Column: The greatest escape

E9: What you wouldn’t believe about sports.

Sam L. Jaime

Sam L. Jaime

Sam L. Jaime, Reporter

I’m amused when people can’t understand why sports are so important. Sure, no box score or game has ever had any long-lasting impact, and no matter who’s won or lost, to this point, the world has continued to turn. For many of you, athletes are just grown men and women playing kid’s games. You write off athletes and the sports they play in any non-Olympic competition, because unless your nation’s reputation is at stake, it doesn’t matter.

Like many, I was programmed at youth to believe sports mattered, that the outcome of games and storylines of individuals I’d never meet had some teachable importance. I’ve consistently celebrated World Series championships and languished in defeat, many miles from any actual relevance to the matter. It’s always felt natural to have this obsession, just another part of life, my yearly risk of stroke and heart attack.

Yet as I press ever toward the latter stages of my life, I have begun to contemplate my reverence. I think of what has carried me to this very moment, and why it has been such a closely held part of my consciousness.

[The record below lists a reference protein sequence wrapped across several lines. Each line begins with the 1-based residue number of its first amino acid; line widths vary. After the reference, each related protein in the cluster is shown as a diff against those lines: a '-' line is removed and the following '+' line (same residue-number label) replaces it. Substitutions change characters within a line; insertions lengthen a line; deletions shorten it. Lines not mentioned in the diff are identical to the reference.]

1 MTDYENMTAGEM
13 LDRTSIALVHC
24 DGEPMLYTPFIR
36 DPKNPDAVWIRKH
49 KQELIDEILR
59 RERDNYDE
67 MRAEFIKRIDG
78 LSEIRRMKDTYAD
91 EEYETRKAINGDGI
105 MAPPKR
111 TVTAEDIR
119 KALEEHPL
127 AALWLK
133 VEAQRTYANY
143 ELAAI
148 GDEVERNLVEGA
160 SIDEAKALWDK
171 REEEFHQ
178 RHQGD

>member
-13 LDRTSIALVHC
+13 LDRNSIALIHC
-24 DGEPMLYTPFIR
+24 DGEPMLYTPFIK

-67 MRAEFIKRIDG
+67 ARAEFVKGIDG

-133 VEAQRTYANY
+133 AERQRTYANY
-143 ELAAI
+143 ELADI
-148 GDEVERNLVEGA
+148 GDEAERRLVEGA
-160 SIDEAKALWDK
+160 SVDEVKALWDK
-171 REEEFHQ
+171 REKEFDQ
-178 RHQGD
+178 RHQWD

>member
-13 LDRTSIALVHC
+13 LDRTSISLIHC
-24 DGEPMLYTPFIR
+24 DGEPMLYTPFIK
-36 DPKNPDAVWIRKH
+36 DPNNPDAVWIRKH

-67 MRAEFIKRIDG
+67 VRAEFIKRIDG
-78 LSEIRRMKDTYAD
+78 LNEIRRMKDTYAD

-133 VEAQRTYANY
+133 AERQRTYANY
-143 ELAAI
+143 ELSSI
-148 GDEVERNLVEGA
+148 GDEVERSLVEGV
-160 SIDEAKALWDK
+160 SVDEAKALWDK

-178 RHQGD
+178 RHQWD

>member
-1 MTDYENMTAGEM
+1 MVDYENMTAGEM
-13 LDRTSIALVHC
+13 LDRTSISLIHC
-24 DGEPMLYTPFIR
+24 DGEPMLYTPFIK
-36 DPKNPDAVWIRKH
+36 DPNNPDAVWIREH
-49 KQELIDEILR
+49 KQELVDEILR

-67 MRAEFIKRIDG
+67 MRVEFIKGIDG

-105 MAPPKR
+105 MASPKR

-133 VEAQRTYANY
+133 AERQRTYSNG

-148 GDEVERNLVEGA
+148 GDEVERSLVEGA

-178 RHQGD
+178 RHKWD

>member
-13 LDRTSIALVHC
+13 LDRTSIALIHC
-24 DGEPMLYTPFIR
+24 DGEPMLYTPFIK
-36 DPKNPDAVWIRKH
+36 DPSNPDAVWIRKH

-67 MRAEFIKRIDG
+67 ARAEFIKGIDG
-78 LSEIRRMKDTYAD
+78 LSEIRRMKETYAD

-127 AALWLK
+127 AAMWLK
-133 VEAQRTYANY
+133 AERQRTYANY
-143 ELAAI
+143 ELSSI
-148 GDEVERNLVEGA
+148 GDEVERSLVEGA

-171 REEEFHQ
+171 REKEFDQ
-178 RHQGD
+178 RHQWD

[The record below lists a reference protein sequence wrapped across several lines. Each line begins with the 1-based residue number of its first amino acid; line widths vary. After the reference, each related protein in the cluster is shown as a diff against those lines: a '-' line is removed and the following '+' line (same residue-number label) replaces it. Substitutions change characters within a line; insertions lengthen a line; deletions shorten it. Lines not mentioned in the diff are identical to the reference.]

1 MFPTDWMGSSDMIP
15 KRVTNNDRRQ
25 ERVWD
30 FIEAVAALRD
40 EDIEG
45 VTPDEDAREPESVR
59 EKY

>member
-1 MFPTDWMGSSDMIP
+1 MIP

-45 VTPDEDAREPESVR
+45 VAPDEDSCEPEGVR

My obsession started as a small child in my backyard, playing catch with my dad. It’s impossible to not become emotional when I reminisce about those times, feeling every bit like the scene from “Field of Dreams.” My only memory of attending a professional football game pre-2013 was traversing through the stadium atop my dad’s shoulders, silver and black jelly beans in hand, ready to watch the then-Los Angeles Raiders. I could write novels about the moments of my life like that one.

Maybe it was those bonding moments, or clever programming, that deeply rooted my passion for sports, I truly couldn’t say. Yet as I get older, I can tell you that sports have a mystical power. I’ve seen stadiums packed to the brim, with thousands of people connected in a singular moment. I’ve seen entire cities rally around teams, citizens lining the streets in victory parades. I’ve seen a home run off the bat of Mike Piazza allow New York to momentarily forget the tragedy of 9/11.

That escape, regardless of its length, is afforded to all who simply take the time to forget the real world. After all, sports aren’t real, this very truth makes sports enjoyable. It’s our ability to lose our sense of age, of time, of place, and of reason that enables us to subscribe to something grander.

Ironically, it may be this connective escape that is reality. Maybe the things we stress over daily should be washed away in favor of playing catch in the backyard.

When you can understand this sort of power sports holds over some of us, their ability to bring tears and smiles to our faces in undulating transition, their absurdity seems to dissolve. I think of all the harrowing stories I’ve heard about athletes who came from poverty, across treacherous seas, and political boundaries to make a life for themselves and their families. In this, I believe sports have the potential to guide all of us, whether from distant lands, or atop our father’s shoulders toward an awareness much bigger than ourselves.